Doctor’s Tip: How to achieve and maintain ideal body weight
Last week’s column was about the health problems associated with weight gain. Weight loss in this country is a multi-billion dollar industry, and there are many diets out there, some of which work short-term. However, if you look at the research that’s been done on different diets, the only thing that works long-term is not a “diet,” but rather a lifestyle modification: regular exercise and consumption of plant-based, unprocessed food with no added oil, salt or sugar. If you adopt the following tips, you will achieve your ideal body weight; and if you follow them the rest of your life, you will maintain it. A side benefit is that you will also achieve optimal health:
• Avoid calorie-dense food, which includes meat; seafood (if you’re going to cheat though, cheat with fish); dairy; eggs; sugar (read food labels — 4 grams of sugar is a teaspoon); and added vegetable oil (120 calories per teaspoon).
• Substitute foods that are low in calorie density but high in nutrients — fruit, vegetables and whole grains (if the total carb/fiber ratio on the food label is 5:1 or less, the product has lots of fiber and whole grains).
• Don’t skip meals, especially breakfast.
• Chew your food rather than drink it.
• Eat slowly and mindfully — Italian actress Sofia Loren once said that the reason Americans are overweight is that they don’t enjoy their food enough. Consider eating with chopsticks.
• Eat high-fiber food, which fills you up without giving you lots of calories. Plants have fiber, animal products don’t.
• Eat food that feeds the health-promoting bacteria in your gut, particularly the bacteria that help regulate your metabolism — that would be plants.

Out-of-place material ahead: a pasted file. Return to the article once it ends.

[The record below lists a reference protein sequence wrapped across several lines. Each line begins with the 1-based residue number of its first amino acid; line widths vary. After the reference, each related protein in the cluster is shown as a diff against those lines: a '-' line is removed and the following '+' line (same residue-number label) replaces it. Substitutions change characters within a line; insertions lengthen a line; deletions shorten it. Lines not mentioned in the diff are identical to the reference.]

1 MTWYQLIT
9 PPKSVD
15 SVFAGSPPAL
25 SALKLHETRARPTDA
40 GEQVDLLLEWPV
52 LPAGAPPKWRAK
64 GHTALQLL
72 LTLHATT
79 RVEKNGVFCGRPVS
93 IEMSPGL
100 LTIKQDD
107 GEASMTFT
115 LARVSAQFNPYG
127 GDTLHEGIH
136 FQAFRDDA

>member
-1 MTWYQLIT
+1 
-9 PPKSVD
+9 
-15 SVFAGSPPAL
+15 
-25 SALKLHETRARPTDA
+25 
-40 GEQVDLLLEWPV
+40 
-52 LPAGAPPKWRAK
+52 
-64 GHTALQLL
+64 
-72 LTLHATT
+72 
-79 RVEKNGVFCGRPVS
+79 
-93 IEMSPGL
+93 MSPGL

• Avoid addictive food: salt, sugar and fat. Big Food is shameless about adding these things to their products.
• Although what you don’t eat is much more important for weight loss than exercise, the latter is important for weight maintenance. Exercise hard enough so you could talk but not sing, for at least 30 minutes a day.
• If you have a sit-down job, get up and move around every 30 minutes, and/or use a standup desk.
• If you watch a lot of TV, get up periodically or buy a small device you can pedal to put in front of your TV chair.
For more information, a good book to read is “The End of Dieting,” by Joel Fuhrman, M.D. Good plant-based cookbooks include “Oh She Glows” (some of the recipes call for oil — substitute ground flaxseed and/or unsweetened apple sauce), “Forks Over Knives Cookbook,” “Isa Does It,” “Thug Kitchen,” “Simply Delicious,” “Vegan Richa’s Indian Kitchen.” For local, fresh plant-based meals contact AnaClarissa Norris at 970-366-4874 or email@example.com; or call me for information about a Nepalese woman who cooks delicious, cost-effective vegan meals. For plant-based cooking classes contact Ardis Hoffman, at 970-340-9009 or firstname.lastname@example.org.
For support in making these lifestyle changes, come to a free power point presentation in the Third Street Center in Carbondale at 7 p.m. the first Monday of each month, or the plant-based potluck at 6:30 p.m. in the TSC the fourth Monday of the month. Or contact me — contact information is at the end of the tagline.
Dr. Feinsinger, who retired from Glenwood Medical Associates after 42 years as a family physician, has a nonprofit Center For Prevention and Treatment of Disease Through Nutrition. He is available for free consultations about heart attack prevention and other medical issues, and to help people with hospital or other medical bills they don’t understand or think are too high. Call 970-379-5718 for an appointment. For questions about his columns, email him at email@example.com.
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